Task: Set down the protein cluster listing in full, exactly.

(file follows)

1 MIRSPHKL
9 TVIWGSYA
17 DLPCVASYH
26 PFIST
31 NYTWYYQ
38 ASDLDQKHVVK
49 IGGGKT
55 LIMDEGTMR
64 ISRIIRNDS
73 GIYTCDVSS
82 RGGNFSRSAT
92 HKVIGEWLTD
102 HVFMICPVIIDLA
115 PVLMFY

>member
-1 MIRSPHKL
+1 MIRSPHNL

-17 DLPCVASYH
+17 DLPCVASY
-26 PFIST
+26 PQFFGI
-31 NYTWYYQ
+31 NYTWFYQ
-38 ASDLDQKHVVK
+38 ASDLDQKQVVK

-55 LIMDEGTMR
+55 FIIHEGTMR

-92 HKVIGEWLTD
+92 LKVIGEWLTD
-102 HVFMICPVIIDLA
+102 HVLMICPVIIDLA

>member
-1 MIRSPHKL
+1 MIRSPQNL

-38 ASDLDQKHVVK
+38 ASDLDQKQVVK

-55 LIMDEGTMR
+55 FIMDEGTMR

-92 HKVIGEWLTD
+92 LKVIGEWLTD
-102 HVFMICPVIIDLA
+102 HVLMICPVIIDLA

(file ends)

1 MIRSPHKL
9 TVIWGSYA
17 DLPCVASYH
26 PFIST
31 NYTWYYQ
38 ASDLDQKHVVK
49 IGGGKT
55 LIMDEGTMR
64 ISRIIRNDS
73 GIYTCDVSS
82 RGGNFSRSAT
92 HKVIGEWLTD
102 HVFMICPVIIDLA
115 PVLMFY

>member
-1 MIRSPHKL
+1 MIRSPHNL

-17 DLPCVASYH
+17 DLPCVASY
-26 PFIST
+26 PQFFGI
-31 NYTWYYQ
+31 NYTWFYQ
-38 ASDLDQKHVVK
+38 ASDLDQKQVVK

-55 LIMDEGTMR
+55 FIIHEGTMR

-92 HKVIGEWLTD
+92 LKVIGEWLTD
-102 HVFMICPVIIDLA
+102 HVLMICPVIIDLA

>member
-1 MIRSPHKL
+1 MIRSPQNL

-38 ASDLDQKHVVK
+38 ASDLDQKQVVK

-55 LIMDEGTMR
+55 FIMDEGTMR

-92 HKVIGEWLTD
+92 LKVIGEWLTD
-102 HVFMICPVIIDLA
+102 HVLMICPVIIDLA